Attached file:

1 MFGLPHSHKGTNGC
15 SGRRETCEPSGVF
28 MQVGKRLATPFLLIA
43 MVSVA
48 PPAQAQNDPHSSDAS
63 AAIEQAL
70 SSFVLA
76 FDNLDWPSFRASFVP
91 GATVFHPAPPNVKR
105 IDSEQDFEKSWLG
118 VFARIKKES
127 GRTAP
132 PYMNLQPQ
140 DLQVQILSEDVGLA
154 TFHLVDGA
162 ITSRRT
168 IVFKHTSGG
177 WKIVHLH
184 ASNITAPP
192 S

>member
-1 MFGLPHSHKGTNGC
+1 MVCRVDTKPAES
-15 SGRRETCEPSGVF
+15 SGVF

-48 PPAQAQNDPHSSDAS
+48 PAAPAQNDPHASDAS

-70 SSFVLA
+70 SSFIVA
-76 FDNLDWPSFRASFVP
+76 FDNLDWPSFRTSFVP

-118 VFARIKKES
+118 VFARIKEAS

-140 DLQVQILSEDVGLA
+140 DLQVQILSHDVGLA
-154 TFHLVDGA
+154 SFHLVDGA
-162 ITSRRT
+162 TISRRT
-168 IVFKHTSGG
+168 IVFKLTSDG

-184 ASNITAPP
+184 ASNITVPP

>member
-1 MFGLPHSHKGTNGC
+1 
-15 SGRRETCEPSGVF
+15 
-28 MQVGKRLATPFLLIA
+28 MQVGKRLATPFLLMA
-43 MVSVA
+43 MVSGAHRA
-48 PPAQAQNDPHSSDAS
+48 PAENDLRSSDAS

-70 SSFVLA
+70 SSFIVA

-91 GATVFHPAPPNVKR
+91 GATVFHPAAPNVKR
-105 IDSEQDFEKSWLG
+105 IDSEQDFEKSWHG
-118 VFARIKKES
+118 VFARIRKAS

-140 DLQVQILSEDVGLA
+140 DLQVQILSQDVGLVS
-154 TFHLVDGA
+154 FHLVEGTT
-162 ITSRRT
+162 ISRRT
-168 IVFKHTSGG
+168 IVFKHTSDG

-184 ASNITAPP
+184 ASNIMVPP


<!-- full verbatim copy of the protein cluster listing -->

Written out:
1 MFGLPHSHKGTNGC
15 SGRRETCEPSGVF
28 MQVGKRLATPFLLIA
43 MVSVA
48 PPAQAQNDPHSSDAS
63 AAIEQAL
70 SSFVLA
76 FDNLDWPSFRASFVP
91 GATVFHPAPPNVKR
105 IDSEQDFEKSWLG
118 VFARIKKES
127 GRTAP
132 PYMNLQPQ
140 DLQVQILSEDVGLA
154 TFHLVDGA
162 ITSRRT
168 IVFKHTSGG
177 WKIVHLH
184 ASNITAPP
192 S

>member
-1 MFGLPHSHKGTNGC
+1 MVCRVDTKPAES
-15 SGRRETCEPSGVF
+15 SGVF

-48 PPAQAQNDPHSSDAS
+48 PAAPAQNDPHASDAS

-70 SSFVLA
+70 SSFIVA
-76 FDNLDWPSFRASFVP
+76 FDNLDWPSFRTSFVP

-118 VFARIKKES
+118 VFARIKEAS

-140 DLQVQILSEDVGLA
+140 DLQVQILSHDVGLA
-154 TFHLVDGA
+154 SFHLVDGA
-162 ITSRRT
+162 TISRRT
-168 IVFKHTSGG
+168 IVFKLTSDG

-184 ASNITAPP
+184 ASNITVPP

>member
-1 MFGLPHSHKGTNGC
+1 
-15 SGRRETCEPSGVF
+15 
-28 MQVGKRLATPFLLIA
+28 MQVGKRLATPFLLMA
-43 MVSVA
+43 MVSGAHRA
-48 PPAQAQNDPHSSDAS
+48 PAENDLRSSDAS

-70 SSFVLA
+70 SSFIVA

-91 GATVFHPAPPNVKR
+91 GATVFHPAAPNVKR
-105 IDSEQDFEKSWLG
+105 IDSEQDFEKSWHG
-118 VFARIKKES
+118 VFARIRKAS

-140 DLQVQILSEDVGLA
+140 DLQVQILSQDVGLVS
-154 TFHLVDGA
+154 FHLVEGTT
-162 ITSRRT
+162 ISRRT
-168 IVFKHTSGG
+168 IVFKHTSDG

-184 ASNITAPP
+184 ASNIMVPP